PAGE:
The Joy and Wonder of YOU!

iStock_49664044Sm meditating on dock

On this day before Thanksgiving I am so grateful that I decided to write my newsletter on Wednesdays because I LOVE Thanksgiving Day, and writing about things helps me to know them better.

But this year I am struggling with what to write. As I pause and ponder the joy of seeing family and eating great food tomorrow, I am immensely grateful for the bounties of my life–family, friends, work, pumpkin and apple pie, jeans that fit, warm jackets, and those of you who read Over the Hump.

One Way to Have a Happy Thanksgiving All Year

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Thanksgiving Day is my favorite holiday.  Just as many of you do, I hold it dear because it’s about my favorite things: family, food, cooking, pumpkin, and stuffing. I also love Thanksgiving because it’s a time when we focus on an important aspect of a life well lived: expressing gratitude.
 
When we say “Happy Thanksgiving” this time of year what we really mean is “Happy Thanksgiving Day.”

Three Ways to Be More Effective with Extraneous Stuff

Nowspeed logoHow much extraneous stuff are we carrying around, and paying for? I was caused to ponder this question last night at a wonderful presentation on Digital Marketing. David Reske, the founder of Nowspeed, discussed how some companies using high-end marketing tools like Marketo or Hubspot to do the work that could be done well by less expensive alternatives like Constant Contact or MailChimp.

Not Off a Cliff, & Other Places Where a Step Is Better Than a Leap

Image from Rand Fishkin

Image from Rand Fishkin

 

At the risk of boring you, I would like to continue the conversation from last week about the value of taking a step–in this case, the value of taking small steps.

Stuart Cross expressed the benefits of small steps brilliantly in his newsletter last Friday. He talks about learning to rock climb and how the advice from his teacher enabled him to reach the top more quickly, even though he took smaller steps.

The Many Bridges to Happiness

“Being nice is one of many bridges on the road to Happiness.”

~ Donna A. Favors

Other bridges on the road to happiness?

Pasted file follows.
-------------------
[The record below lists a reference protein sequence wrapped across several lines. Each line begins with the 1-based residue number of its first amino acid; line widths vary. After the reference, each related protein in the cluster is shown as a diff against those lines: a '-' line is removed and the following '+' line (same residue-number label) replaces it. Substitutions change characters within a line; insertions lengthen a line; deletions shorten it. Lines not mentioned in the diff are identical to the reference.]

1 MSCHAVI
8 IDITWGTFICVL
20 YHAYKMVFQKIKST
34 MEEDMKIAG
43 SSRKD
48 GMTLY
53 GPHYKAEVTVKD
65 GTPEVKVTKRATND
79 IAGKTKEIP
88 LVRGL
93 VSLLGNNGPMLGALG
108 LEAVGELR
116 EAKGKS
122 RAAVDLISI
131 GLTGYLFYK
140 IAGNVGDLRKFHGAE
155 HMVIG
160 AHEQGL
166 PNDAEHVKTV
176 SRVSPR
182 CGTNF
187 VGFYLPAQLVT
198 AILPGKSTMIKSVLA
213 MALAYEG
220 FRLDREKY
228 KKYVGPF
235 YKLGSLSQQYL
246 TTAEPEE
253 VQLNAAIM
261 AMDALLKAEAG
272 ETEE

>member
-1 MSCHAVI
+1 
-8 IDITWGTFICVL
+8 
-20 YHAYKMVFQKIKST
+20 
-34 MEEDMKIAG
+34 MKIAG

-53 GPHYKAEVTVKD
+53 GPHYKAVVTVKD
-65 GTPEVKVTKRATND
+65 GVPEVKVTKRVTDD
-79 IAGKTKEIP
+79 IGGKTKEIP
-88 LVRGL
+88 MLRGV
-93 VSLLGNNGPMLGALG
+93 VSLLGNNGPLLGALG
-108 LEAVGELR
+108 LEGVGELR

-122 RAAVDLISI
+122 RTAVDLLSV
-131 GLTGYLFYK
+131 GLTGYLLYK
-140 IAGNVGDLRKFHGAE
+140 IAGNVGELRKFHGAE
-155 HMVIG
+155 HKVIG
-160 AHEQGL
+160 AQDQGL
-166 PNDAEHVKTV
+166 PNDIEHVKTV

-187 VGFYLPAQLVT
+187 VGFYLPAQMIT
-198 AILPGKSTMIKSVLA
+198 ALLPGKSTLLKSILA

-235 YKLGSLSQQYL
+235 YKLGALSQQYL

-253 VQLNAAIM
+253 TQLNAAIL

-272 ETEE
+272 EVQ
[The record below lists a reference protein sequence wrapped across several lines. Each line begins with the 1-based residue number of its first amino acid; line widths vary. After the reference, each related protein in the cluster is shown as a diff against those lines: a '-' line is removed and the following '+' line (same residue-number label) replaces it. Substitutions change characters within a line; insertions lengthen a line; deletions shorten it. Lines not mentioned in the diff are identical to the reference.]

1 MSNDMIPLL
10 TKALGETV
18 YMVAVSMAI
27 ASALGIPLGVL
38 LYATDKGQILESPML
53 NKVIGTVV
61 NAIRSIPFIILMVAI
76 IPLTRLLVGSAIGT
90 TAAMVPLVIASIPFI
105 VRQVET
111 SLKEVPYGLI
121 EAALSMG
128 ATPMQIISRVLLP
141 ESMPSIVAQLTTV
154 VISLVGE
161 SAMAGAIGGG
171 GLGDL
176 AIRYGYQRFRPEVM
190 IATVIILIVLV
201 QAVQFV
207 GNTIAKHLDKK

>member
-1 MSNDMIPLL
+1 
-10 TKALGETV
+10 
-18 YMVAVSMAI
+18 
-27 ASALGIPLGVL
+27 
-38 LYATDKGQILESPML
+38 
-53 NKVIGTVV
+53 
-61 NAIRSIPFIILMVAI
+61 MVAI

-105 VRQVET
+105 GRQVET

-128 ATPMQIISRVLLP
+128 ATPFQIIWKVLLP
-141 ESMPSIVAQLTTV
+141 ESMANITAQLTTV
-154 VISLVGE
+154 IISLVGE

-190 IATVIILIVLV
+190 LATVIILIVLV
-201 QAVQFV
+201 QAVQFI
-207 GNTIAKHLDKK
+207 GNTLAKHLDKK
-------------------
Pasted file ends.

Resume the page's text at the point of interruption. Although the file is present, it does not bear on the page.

• Spending 5 minutes doing exactly what I want with no rules or “should”s
  • Eating mindfully, especially chocolate or pesto pasta
  • Finding something I like about someone where I have been challenged in the past
  • Having the courage to say no when I ordinarily would not
  • Having the courage to say yes when I ordinarily would not
  • Acknowledging that I am angry and letting myself feel it, and perhaps do something about it, so I can move forward

I saw this maxim on a website that is a favorite of mine, Interlude: The Internet Retreat. The hosts call themselves cybermonks and use the internet to help others create a peaceful interlude in their day. I found it a nice break 15 years ago and it’s still the home page when I launch my browser so I am not immediately pelted with flashing news stories.  Each day there’s a new thought like the one above that helps me remember to choose peace and positivity in my life.

The last bullet above is an illustration that choosing to be positive does not mean burying my head in the sand or ignoring challenging situations or negative emotions.  It can also mean that I choose from my heart rather than my past programs or habits. Whether I choose to let myself feel my anger or my joy, allowing myself to fully experience my feelings always brings peace.

In addition, being angry or sad does not mean we cannot be nice. Even when expressing anger we can be diplomatic most of the time.

What are your bridges to happiness? How do you move through challenges with grace, or at least ensure that you move forward?

Please let us know by commenting below or sending me an email!

Which is Better, Right or Good?

Just do the next right thing.  I loved the idea of this, especially because the nature of much of my work is custom–for my clients and in my writing. When figuring out my next action, I can waste a lot of time in analysis paralysis.  So I was really inspired by that statement, until I realized that I was also getting stuck on the word “right.”

I saw that most of the time I am stuck in analysis paralysis because I am trying for the right thing, when most times just doing something leads me in a good direction. (And a good direction is the best direction because I will never know where the other directions would have led.)

Here are some ideas why: